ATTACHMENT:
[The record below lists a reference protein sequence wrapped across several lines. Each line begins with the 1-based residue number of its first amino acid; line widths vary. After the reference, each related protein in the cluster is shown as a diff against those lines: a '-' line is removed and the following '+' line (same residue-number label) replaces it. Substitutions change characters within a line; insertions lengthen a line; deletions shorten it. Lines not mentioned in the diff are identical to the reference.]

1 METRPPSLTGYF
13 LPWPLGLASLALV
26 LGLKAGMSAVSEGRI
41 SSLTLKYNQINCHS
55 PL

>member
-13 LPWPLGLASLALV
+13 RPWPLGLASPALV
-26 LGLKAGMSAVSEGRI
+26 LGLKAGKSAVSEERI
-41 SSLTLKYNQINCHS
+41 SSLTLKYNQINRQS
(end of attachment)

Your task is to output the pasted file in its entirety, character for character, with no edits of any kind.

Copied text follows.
[The record below lists a reference protein sequence wrapped across several lines. Each line begins with the 1-based residue number of its first amino acid; line widths vary. After the reference, each related protein in the cluster is shown as a diff against those lines: a '-' line is removed and the following '+' line (same residue-number label) replaces it. Substitutions change characters within a line; insertions lengthen a line; deletions shorten it. Lines not mentioned in the diff are identical to the reference.]

1 METRPPSLTGYF
13 LPWPLGLASLALV
26 LGLKAGMSAVSEGRI
41 SSLTLKYNQINCHS
55 PL

>member
-13 LPWPLGLASLALV
+13 RPWPLGLASPALV
-26 LGLKAGMSAVSEGRI
+26 LGLKAGKSAVSEERI
-41 SSLTLKYNQINCHS
+41 SSLTLKYNQINRQS